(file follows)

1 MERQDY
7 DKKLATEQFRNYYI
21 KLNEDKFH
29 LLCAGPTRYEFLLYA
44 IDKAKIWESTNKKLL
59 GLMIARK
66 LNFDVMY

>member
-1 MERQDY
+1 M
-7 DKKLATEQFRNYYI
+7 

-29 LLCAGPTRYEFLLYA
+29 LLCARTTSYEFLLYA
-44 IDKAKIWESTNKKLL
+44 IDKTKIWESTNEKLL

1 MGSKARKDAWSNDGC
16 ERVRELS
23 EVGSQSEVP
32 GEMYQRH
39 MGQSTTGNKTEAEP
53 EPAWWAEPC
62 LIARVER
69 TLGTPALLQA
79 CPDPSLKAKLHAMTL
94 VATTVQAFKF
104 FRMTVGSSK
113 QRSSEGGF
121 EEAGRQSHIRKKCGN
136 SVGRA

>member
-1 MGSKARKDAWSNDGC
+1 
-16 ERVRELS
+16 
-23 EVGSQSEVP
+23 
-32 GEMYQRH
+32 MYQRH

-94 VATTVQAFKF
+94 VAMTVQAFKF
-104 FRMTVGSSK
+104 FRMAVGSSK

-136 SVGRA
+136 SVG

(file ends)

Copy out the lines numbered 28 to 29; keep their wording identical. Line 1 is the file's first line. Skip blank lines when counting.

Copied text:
113 QRSSEGGF
121 EEAGRQSHIRKKCGN